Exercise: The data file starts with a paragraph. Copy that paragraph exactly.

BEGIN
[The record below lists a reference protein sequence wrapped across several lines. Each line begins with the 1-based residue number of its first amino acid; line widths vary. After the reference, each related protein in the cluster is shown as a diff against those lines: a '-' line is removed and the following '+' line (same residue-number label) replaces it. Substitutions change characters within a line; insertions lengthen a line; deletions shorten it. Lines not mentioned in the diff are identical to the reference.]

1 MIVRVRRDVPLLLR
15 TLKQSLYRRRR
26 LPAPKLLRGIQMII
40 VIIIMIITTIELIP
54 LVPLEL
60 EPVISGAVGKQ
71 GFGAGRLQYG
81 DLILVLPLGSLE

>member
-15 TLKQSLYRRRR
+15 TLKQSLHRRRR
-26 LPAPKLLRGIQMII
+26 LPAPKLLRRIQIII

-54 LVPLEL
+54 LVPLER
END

[The record below lists a reference protein sequence wrapped across several lines. Each line begins with the 1-based residue number of its first amino acid; line widths vary. After the reference, each related protein in the cluster is shown as a diff against those lines: a '-' line is removed and the following '+' line (same residue-number label) replaces it. Substitutions change characters within a line; insertions lengthen a line; deletions shorten it. Lines not mentioned in the diff are identical to the reference.]